Last semester, Vanderbilt Campus Dining welcomed Meredith Williams as the university’s first Registered Dietitian with Campus Dining. A Nashville native, Williams is in charge of monitoring menus and ensuring access to healthy food for students on campus. She hosts one-on-one appointments with students to personally address their dietary needs, works with dining staff to communicate allergens in recipes through nutritional labels and online content and leads events to promote healthy eating on campus.
“I get to know students, spend time with students and then take down their feedback about what they want to see and what they like,” Williams said. “Then, I translate that to the administration and get things done.”
Prior to hiring a Student Dietitian, Campus Dining shared a registered dietitian with the Vanderbilt Medical Center. To collect information about food allergies and intolerances, representatives of Dining would meet with all incoming first-years. If a student’s dietary needs could not be met through normal dining operations, dining would coordinate with the office of Equal Opportunity, Affirmative Action, and Disability Services to create special meal plans.
Now, if a student with a specific dietary need requires additional help to access food options on campus or has suggestions on how to improve current menu choices, Williams invites them to contact her, either by email or appointment. She can offer nutritional advice, advise them on using current dining options or take their feedback to dining administration to produce better accommodations.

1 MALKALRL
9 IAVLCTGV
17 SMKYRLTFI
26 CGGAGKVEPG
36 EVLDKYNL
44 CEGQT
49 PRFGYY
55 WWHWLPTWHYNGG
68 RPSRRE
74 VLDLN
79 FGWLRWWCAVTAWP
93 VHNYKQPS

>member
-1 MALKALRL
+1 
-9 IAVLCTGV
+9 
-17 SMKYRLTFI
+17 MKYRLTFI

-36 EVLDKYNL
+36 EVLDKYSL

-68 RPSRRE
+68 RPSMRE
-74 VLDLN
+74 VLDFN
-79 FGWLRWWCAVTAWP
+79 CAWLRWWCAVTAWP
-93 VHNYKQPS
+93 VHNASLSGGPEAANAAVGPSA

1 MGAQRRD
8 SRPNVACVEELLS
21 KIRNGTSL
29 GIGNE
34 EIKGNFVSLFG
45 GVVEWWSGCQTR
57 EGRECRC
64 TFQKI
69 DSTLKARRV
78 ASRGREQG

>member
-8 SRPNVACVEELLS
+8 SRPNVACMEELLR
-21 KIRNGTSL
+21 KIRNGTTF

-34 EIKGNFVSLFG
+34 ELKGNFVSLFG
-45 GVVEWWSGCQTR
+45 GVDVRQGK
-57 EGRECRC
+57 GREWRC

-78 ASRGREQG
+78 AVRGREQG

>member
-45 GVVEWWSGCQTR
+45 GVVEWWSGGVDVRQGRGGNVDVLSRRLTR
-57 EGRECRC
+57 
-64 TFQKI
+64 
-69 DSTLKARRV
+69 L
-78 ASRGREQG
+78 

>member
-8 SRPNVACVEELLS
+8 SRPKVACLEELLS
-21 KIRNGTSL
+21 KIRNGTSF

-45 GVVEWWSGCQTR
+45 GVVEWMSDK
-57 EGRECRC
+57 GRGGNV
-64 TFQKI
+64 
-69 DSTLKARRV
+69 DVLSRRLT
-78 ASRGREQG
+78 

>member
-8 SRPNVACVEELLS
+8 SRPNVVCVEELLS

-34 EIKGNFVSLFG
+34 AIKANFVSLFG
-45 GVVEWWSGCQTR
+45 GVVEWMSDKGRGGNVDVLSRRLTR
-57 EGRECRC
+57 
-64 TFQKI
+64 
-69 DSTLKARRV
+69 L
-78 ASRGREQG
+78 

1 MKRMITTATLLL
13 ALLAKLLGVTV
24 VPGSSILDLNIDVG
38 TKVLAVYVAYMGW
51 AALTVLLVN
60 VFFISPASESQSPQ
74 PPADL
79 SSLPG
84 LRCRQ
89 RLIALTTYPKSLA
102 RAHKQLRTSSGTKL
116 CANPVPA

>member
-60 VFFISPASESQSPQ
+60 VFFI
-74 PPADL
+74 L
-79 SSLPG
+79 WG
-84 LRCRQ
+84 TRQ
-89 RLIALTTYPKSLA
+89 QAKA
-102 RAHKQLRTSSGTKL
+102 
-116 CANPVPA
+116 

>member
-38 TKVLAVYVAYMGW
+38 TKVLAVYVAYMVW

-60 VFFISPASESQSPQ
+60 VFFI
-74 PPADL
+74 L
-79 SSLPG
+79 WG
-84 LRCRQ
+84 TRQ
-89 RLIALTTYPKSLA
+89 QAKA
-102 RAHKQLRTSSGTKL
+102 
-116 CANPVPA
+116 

To ensure that Dining staff respects student dietary needs, Williams also watches to make sure that ingredients are handled properly to prevent cross-contamination.
“I spend a lot of time in the dining halls, talking with the chefs, talking with the cooks and the people actually back there preparing the food, kind of auditing what they’re doing,” she
Expanding on Dining’s current programing is another one of William’s responsibilities, and she believes that student representation is key.
“I’ve met with Gluten-Free at Vandy,” Williams said. “I’m also working with several students with allergies to set up a student allergy council, so they can work together with students who have many different [types of] allergies… they report to me and I report back to dining”.
In addition to offering nutritional advice and monitoring Dining operations, Williams also wants to host events to reach new audiences. One of her plans with Vanderbilt Rec Dietitian Marilyn Holmes is to set up a series of tables with food samples out during the month of March, which is national nutrition month. The specifics are still to be announced, but she sees the events as an effective way to advertise the presence dietitians on campus.
Because Vanderbilt requires many of its students to register for a meal plan, Williams believes that campus dining has a responsibility to feed students the healthiest food possible.
“To me, I don’t want to be this figure that sits up in this high building, where no one sees me or knows who I am. So I try to spend a lot of time in the dining halls,” Williams said. “I think being out and about, be seen in the dining hall, being able to be asked questions is certainly, from the student perspective, what I want the students to see me as.”